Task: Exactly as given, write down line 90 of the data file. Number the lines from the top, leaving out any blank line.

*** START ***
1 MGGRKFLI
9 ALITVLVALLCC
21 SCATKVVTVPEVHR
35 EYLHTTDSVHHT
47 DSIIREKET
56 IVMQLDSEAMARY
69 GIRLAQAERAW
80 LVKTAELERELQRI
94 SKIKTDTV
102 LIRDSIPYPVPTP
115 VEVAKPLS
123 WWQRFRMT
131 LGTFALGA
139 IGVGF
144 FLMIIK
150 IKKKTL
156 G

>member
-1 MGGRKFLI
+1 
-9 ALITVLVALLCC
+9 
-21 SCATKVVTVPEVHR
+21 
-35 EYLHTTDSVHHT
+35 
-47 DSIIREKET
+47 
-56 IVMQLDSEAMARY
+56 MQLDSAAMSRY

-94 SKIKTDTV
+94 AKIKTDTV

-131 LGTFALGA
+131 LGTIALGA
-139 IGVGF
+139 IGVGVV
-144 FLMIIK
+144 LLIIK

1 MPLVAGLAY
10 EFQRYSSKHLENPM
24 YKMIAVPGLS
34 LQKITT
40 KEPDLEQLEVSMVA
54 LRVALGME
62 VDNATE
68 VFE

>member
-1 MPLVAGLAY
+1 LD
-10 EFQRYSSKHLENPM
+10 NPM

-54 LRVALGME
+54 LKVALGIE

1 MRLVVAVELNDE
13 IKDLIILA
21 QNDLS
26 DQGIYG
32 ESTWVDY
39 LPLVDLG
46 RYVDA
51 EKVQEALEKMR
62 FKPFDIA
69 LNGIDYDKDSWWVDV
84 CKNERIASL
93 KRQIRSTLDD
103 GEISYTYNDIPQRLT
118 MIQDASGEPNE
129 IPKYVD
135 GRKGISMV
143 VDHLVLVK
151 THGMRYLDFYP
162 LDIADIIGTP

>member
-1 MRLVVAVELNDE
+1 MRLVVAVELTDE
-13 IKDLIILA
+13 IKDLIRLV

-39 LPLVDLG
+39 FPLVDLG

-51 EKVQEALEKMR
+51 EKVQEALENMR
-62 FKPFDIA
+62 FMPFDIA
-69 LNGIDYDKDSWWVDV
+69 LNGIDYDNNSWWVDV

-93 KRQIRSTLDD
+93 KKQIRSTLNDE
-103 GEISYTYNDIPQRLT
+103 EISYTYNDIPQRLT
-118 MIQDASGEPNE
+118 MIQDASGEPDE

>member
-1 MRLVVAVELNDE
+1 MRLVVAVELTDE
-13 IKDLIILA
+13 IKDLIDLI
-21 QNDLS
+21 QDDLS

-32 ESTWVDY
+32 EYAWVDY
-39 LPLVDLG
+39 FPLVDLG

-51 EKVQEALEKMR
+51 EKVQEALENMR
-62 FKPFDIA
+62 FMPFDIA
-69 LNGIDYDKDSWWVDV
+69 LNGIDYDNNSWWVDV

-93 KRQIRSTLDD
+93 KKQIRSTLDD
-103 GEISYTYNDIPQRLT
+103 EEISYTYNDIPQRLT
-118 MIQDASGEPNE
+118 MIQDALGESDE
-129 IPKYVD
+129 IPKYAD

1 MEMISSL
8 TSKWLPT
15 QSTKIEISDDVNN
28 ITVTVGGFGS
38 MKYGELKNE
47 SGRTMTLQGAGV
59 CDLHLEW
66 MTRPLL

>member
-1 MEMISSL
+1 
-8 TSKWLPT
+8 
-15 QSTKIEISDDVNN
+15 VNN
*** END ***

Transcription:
-118 MIQDASGEPNE